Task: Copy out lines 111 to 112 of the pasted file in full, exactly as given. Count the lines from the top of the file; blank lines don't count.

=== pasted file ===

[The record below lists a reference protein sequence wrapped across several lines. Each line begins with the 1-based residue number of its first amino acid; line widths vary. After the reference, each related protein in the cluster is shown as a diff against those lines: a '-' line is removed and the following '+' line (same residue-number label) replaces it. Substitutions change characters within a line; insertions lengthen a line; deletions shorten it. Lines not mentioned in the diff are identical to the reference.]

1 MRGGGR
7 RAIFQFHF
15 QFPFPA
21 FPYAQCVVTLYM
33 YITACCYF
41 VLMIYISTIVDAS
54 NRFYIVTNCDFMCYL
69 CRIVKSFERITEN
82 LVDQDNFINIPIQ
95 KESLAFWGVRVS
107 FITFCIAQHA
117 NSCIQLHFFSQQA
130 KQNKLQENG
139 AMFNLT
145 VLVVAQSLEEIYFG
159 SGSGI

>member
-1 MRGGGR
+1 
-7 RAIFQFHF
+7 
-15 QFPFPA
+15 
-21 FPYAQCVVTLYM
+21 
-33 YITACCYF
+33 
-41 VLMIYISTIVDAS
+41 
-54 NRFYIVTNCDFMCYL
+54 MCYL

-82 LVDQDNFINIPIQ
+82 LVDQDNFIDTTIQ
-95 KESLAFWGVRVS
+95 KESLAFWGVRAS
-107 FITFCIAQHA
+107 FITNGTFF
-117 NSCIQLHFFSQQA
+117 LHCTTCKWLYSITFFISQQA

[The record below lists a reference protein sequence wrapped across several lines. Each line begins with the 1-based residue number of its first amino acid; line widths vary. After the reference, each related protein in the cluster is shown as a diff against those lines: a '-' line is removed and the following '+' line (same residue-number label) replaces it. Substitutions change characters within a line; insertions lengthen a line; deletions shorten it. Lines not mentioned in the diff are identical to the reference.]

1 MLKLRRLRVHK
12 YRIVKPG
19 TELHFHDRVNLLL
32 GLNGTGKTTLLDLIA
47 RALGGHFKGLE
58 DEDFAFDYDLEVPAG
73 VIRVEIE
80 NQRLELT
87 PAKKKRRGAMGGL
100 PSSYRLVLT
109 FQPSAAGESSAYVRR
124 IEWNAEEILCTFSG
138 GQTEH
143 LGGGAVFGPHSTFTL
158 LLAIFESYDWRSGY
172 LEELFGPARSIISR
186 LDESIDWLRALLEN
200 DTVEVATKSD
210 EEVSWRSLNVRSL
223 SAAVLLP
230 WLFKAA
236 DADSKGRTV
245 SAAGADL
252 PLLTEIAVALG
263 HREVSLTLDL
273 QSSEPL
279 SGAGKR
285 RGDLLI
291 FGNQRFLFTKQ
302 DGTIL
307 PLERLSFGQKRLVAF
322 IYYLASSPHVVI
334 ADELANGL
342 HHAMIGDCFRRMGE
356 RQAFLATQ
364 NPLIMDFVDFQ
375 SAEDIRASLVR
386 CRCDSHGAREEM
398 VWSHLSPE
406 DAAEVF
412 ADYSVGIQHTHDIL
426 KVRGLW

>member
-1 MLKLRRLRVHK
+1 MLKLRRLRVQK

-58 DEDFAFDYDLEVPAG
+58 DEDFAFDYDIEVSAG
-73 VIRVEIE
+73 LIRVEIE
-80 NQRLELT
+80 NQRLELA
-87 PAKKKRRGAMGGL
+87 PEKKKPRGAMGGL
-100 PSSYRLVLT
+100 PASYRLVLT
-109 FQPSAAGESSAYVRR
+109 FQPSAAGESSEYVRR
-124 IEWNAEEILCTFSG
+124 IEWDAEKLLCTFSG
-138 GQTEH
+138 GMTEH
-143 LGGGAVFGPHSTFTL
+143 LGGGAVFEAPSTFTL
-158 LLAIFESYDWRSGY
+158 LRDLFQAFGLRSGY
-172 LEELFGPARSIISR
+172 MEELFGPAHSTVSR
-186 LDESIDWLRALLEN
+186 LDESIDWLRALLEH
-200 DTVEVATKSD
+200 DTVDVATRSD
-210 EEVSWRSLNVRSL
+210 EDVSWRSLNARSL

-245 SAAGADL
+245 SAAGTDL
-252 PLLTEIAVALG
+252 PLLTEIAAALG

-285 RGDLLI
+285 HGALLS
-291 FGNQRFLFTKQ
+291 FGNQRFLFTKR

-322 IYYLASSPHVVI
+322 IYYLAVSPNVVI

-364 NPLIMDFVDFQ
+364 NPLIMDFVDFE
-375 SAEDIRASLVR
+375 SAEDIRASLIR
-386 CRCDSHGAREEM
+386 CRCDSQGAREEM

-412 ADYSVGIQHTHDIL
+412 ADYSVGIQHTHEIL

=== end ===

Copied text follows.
-200 DTVEVATKSD
+200 DTVDVATRSD